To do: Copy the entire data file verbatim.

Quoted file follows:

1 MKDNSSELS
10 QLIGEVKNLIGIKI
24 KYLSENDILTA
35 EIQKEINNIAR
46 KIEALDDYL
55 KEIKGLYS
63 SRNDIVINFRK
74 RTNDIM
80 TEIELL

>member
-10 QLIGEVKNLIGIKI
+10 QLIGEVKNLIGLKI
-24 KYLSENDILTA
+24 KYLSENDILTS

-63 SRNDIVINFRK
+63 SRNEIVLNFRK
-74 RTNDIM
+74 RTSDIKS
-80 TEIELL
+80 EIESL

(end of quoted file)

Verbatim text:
1 MKDNSSELS
10 QLIGEVKNLIGIKI
24 KYLSENDILTA
35 EIQKEINNIAR
46 KIEALDDYL
55 KEIKGLYS
63 SRNDIVINFRK
74 RTNDIM
80 TEIELL

>member
-10 QLIGEVKNLIGIKI
+10 QLIGEVKNLIGLKI
-24 KYLSENDILTA
+24 KYLSENDILTS

-63 SRNDIVINFRK
+63 SRNEIVLNFRK
-74 RTNDIM
+74 RTSDIKS
-80 TEIELL
+80 EIESL